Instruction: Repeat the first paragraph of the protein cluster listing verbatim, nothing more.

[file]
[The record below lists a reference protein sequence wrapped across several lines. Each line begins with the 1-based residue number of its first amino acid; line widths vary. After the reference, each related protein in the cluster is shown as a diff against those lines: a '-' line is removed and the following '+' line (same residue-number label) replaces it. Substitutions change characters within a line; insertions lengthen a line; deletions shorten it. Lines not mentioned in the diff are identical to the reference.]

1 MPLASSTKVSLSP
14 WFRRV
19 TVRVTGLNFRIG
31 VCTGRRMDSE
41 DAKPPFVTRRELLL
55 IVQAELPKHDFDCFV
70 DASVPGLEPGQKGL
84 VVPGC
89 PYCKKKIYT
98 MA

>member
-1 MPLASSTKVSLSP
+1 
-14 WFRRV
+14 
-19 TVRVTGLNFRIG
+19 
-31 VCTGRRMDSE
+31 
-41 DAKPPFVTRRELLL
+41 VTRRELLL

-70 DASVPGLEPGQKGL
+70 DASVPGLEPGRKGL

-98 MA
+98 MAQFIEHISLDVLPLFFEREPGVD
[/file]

[The record below lists a reference protein sequence wrapped across several lines. Each line begins with the 1-based residue number of its first amino acid; line widths vary. After the reference, each related protein in the cluster is shown as a diff against those lines: a '-' line is removed and the following '+' line (same residue-number label) replaces it. Substitutions change characters within a line; insertions lengthen a line; deletions shorten it. Lines not mentioned in the diff are identical to the reference.]